Tembwe* has 10 children and every day he has felt the pain of only being able to feed them one small meal of nshima, a dish made with maize flour, a day. Like any parent, he dreamed of a bright future for each of them—but instead, he was simply hoping they’d survive.
Tembwe is a 51-year-old farmer living in Zambia. He supports his family of 12, including his wife and eight of their own kids, as well as two orphan children from his late sister.
Added to that, Tembwe has been incredibly sick.
He said, “On my worst days, I experience severe fever, rashes, and fungus all over my body, and my body rejects food and water. Once, I could only stomach one tablespoon of water a day. One time I had all these symptoms for three months.”
Along with this, Tembwe has been trying to focus on securing a better future for his kids. How do you do that without an income?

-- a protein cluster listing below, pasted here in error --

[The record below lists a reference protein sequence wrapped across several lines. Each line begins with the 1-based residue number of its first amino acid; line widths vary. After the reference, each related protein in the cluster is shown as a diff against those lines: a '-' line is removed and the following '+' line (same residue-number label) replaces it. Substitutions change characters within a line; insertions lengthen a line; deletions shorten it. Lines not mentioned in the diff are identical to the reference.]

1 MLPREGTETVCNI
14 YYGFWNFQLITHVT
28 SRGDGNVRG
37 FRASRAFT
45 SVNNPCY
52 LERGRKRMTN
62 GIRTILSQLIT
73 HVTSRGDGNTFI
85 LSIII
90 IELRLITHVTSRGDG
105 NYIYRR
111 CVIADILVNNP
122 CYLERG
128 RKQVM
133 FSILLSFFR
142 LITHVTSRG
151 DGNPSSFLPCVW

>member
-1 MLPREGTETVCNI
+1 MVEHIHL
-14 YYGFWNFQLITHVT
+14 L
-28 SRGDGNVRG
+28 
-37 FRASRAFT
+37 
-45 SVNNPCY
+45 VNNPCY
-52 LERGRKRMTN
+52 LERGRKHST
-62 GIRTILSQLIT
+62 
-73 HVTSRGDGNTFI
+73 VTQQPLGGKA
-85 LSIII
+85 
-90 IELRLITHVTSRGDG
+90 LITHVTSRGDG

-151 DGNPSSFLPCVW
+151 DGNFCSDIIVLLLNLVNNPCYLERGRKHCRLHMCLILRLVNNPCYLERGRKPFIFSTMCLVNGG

Things started to turn around when he met a lead farmer from an ADRA farming program. The farmer trained Tembwe on compost farming, intercropping, seed multiplication, winter farming, and crop protection. Tembwe now has crops successfully growing on all of his 8 hectares. His maize is already 12 feet tall, and the harvest is still three months away!
If the weather conditions stay good, he plans on selling 200 50-kilogram [110-pound] bags of maize—an income of $3,000!
Tembwe’s plans for the future are exciting. “…I want to buy a pump to irrigate my crops … and more livestock for manure and food. I also want to put my kids through high school, so they can look after me and take over the farm.”
Helping Tembwe put a stop to his children’s hunger wasn’t just about the food. It was about reclaiming the futures that had been taken away from them.